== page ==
Charles Handy’s new book is a brilliant critique of corporate and professional inertia, warning that the choice for companies is to change fundamentally or decay rapidly, writes Ben Walker
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There is a hill in Derbyshire, England, called Thorpe Cloud. It’s a pretty sort of place, next to the babbling River Dove, deep in the Dales. It’s hardly a king among mountains, rising to just 942 ft. But it’s shaped beautifully, like a child might draw a hill. You exert yourself for the climb, then ease your legs as you roll over the summit. It’s pretty easy walking coming down.
If a second-curve thinker were climbing Thorpe Cloud, he might advocate paragliding away before he got to the easy part. There’s little point hiking beyond the peak, because, after that, the only way is down. If you accept the central premise of The Second Curve, that the lives of everything – jobs, organizations, even governments – are essentially shaped like Thorpe Cloud, you must also accept the premise that there are points when you have to abandon a good gig even if it would be easier, less stressful, and possibly more lucrative, to stay. The trick in life, says the book, is to avoid the descents. On the way down, life might require less exertion, but it is fundamentally less fulfilling.
The author, management guru Charles Handy, thinks he must have made a terrible husband, because as soon as he got to grips with jobs – even whole careers – he leapt off the hill towards new adventures.
Having met Handy, I can’t imagine that he ever quite fell into the ‘poor husband’ category. But there’s a poignant part of the book that suggests the normal lifetime of a marriage is only about 15 years, and that those marriages that do endure and thrive, like his own, are because the couple within them have found their own second curve. The Handys’ new phase came when Handy’s wife Elizabeth became his manager, breaking the rule about mixing work and pleasure, and flourishing as a result.
I came away from the book thinking Handy’s second-curve thesis is largely right, as challenging as his message might be. Certainly, his examples from the world of commerce ring true companies cannot merrily stump along doing much the same forever and expecting to grow at the same rate until Kingdom Come. Everything has a lifespan. The choice for most companies is to change fundamentally, or rapidly decay.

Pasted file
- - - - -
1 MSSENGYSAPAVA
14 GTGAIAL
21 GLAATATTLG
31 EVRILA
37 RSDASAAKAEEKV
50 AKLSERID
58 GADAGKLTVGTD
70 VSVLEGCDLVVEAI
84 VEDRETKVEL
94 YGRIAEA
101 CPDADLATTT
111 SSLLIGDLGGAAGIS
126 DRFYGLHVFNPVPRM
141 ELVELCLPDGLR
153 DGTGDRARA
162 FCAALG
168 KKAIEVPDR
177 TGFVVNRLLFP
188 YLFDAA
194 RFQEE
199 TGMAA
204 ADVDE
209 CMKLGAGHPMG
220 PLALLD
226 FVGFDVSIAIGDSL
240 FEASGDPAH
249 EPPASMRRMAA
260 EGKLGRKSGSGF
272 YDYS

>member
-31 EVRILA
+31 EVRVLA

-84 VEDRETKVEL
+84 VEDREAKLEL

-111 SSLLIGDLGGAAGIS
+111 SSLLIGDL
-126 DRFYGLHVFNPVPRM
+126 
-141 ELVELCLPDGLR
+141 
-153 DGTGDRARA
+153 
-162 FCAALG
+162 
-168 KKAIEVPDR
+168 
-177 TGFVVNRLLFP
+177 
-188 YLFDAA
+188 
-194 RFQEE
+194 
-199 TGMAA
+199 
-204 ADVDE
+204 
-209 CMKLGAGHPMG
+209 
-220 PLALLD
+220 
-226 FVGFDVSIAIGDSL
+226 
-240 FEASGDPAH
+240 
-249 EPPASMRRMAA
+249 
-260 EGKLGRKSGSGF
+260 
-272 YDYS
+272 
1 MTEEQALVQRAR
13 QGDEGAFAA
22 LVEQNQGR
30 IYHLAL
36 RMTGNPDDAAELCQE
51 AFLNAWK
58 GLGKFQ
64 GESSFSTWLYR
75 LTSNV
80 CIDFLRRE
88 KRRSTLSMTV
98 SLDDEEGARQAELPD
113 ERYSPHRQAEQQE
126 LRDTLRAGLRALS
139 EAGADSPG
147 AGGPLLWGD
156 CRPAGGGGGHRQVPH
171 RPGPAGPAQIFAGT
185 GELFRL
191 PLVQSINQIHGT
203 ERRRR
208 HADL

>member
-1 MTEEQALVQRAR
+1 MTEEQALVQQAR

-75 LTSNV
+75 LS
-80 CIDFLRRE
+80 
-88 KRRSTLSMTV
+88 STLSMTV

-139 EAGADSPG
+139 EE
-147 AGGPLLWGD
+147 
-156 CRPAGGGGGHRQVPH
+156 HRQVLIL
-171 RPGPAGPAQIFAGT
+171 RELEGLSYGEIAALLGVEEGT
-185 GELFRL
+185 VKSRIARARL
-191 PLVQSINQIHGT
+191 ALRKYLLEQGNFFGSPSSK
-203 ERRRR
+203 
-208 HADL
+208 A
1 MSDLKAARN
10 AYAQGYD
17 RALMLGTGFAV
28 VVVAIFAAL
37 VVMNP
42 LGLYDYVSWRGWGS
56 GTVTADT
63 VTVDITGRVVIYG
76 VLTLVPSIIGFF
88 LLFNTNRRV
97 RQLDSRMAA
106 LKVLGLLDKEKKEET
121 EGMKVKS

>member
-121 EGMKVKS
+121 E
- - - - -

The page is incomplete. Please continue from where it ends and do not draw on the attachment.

In his chapter on the dilemmas of economic growth, Handy tells a wonderful story of an exchange he shared years ago with an IBM executive. The IBM man showed him a graph of the company’s projected sales growth, set against the forecast GDP for the US. At one point on the graph, IBM’s projected global sales surpassed the GDP of the world’s richest nation. Handy told the IBM executive that his company’s projection – that it would one day be bigger than the economy in which it was born – was absurd. The man replied that at IBM’s then rate of growth, it was perfectly feasible. Handy concludes that eternal growth is a fantasy, even if it is a concept entertained by all too many senior executives.
That said, Handy is no hippie. He rejects the hair-shirt idea, becoming popular in some circles, that somehow economic growth is bad for us. He asks what we would prefer instead, referencing the brutish ten centuries during which the economy barely grew, and pointing out that when economies fail to develop, competition for resources greatens and avarice grows. Growth presents awkward challenges, he says, but it’s better than the alternative.
Nevertheless, Handy wants markets to work for people. He is an individualist, preferring the goals of humans to those of corporations. He isn’t a fan of Britain’s privatization of public services, which, he says, just created a raft of privatized monopolies. And he devotes most of a chapter to the imperfection of markets. Yet where markets do work, he remains strangely cool on them.
He cites the example of his wife’s brass rubbings, which she shipped to the US to sell. Customers in the US, considering the British rubbings to be a luxury good, were prepared to pay ten times her costs, but Handy was so horrified by the potential profiteering he asked his wife to set a much lower price. There seemed to be no good reason for this other than Handy’s personal morals – in this case, the market was doing a good job setting a price for a scarce resource, while rewarding his wife for her artistic innovation. Handy experienced a similar dilemma himself when he found that the market was prepared to pay very high fees for his speeches; in fact, the high price itself lent him prestige. I wondered why he felt he ought not earn those fees if people were prepared to pay them. Here, Handy allows his own discomfort about making too much money, perhaps born of his upbringing as a parson’s son, to stand in the way of an otherwise sharp essay on the strengths and weaknesses of markets.
Still, this is an isolated criticism if it is a criticism at all. Handy manages to entertain even when you think him wrong, and I tore through this book in just a couple of sittings. Its central thesis is compelling and scalable – Handy applies second-curve thinking in colourful ways to everything from democracy to education to citizenship and social justice.
With the book bereft of an index, which the publisher irritatingly fails to provide, I found myself flicking back to reread many of the illuminating examples Handy cites from his long and illustrious career. It is wonderful that, at the age of 83, he has been able to make sense of his experiences in such a useful way. I felt privileged to be able to share such wisdom.
Ben Walker is editor of Dialogue